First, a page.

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Part 1: Working Myself to Death (and Other Puns)
Do you hate your job? Do you hate Mondays? Do you want to escape and find a job that you actually enjoy? Go. Do it. I envy you. There is no escape for me. Every day, I come into the office, see my co-workers, try to ignore them because they are all idiots and get to my desk. I am given a list of clients, and then I, well, go do my job. What is that job, I hear you ask. The official title: Mortality Exterminator. I kill people. Don’t think for a second I enjoy it, not like my colleagues. See, each colleague has their own department, and by "department," I mean the method of killing. Mine is suicide. Everyone calls me Su. Welcome to Death Incorporated, UK branch.
I entered my ID card into the slot and the door slid open. My pile of names was already sat on my desk. I walked past the cubicles of "Guns and Knives." Twins, of course, they share the same fiery hair and love of violence. Knives gave me a wave, as her brother gave a small nod. He wasn’t really concentrating, on his phone browsing the social media of the mortal world. That’s one of the perks of this job. You get full bars, anywhere and everywhere. I got to the coffee machine and made myself a cappuccino, took it back to my desk and sat down in my faithful swivel chair. My butt fits perfectly in the dent it has made over the years of this job. It's been so many I’ve lost count.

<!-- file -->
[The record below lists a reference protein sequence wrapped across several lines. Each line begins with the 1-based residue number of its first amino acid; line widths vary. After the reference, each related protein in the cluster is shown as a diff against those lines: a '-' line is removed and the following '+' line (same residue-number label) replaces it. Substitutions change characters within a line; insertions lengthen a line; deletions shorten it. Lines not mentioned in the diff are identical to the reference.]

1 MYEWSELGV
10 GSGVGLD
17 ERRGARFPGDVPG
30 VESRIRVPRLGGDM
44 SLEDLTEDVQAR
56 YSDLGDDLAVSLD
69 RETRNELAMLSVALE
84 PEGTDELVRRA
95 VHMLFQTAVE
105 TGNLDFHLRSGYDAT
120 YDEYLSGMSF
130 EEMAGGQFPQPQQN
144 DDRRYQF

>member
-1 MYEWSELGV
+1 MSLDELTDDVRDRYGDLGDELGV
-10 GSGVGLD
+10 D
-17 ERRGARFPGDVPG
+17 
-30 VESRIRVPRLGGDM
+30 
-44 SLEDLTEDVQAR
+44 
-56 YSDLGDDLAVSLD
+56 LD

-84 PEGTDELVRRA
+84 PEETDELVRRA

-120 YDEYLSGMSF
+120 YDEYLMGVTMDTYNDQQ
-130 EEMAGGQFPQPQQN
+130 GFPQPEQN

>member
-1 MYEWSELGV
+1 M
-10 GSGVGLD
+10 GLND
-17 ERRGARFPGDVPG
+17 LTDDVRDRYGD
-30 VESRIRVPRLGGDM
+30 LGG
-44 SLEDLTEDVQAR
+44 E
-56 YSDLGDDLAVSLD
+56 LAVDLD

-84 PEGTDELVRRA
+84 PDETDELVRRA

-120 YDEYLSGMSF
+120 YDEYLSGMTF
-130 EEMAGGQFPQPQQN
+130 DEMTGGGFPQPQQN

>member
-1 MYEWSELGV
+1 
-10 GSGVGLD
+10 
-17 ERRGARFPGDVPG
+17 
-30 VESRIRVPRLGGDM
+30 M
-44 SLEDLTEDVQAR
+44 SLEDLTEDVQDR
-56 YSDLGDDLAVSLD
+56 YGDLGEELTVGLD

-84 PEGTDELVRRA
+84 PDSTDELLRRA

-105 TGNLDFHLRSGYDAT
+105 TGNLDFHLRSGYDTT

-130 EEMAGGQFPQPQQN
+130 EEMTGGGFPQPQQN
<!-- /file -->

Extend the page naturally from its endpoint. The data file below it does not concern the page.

I wiped the milky foam that had clung to my upper lip and picked up my list to browse a few of the names. Poor souls. What if they end up working here? How awkward would that be? Imagine. It’s a normal day. Hunger tells you there’s a new intern. She walks in. She’s pretty. You smile at her, she smiles back. You hit it off. Things are going great. Suddenly, in the middle of having a lovely and ever so slightly flirty conversation over a couple of coffees (you and your same old cappuccino, she gets a mocha with an extra shot of espresso. She intrigues you). She squints and says, “Wait, don’t I know you?” She pauses. “Weren’t you there on the bridge when I…” She proceeds to throw her coffee all over you, and you are left a wet, scalded mess of embarrassment and whatever is left of the person you used to be.
I was brought back to Earth by a fist slamming down onto my desk. It startled me and I swiveled around to see my least favourite smile. “Still playing catch-up, Suzy?”
“How many times do I have to tell you to stop calling me that?”
Cancer grinned, “Well, maybe when you’re 'Employee of the Month,' you can make fun of me instead!” His sarcasm is always annoying. Little does he know I call him "Tin Can" behind his back. Get it? Sucker.
Cancer is an arsehole. Every office has one. He is the best of all of us, with record affectivity. He even likes to walk around in a suit, just to make himself look more important than he actually is. It’s like Monsters Inc. He’s Randall. I’m Sully. He quickly disappeared down the hall to his desk, which featured upgrades such as an air-conditioning unit that doubles up as a heater in the winter, a mini-fridge, and a freaking lava lamp. Most of the time I wish I could push him off a bridge, or I wish his own illness upon him for a slow, painful death. On the days he really gets on my metaphorical nerves, because I have no real nerves for I am dead. Didn’t I say that already?
Yes, I am dead. We are all dead. It’s not so different really. I guess the teleportation and the ability to become invisible is pretty cool, except we’re not allowed to use it outside of work. No one listens though. Did Harry do magic outside of Hogwarts when he wasn’t allowed? It’s pretty handy for spying on people, specifically Tin Can.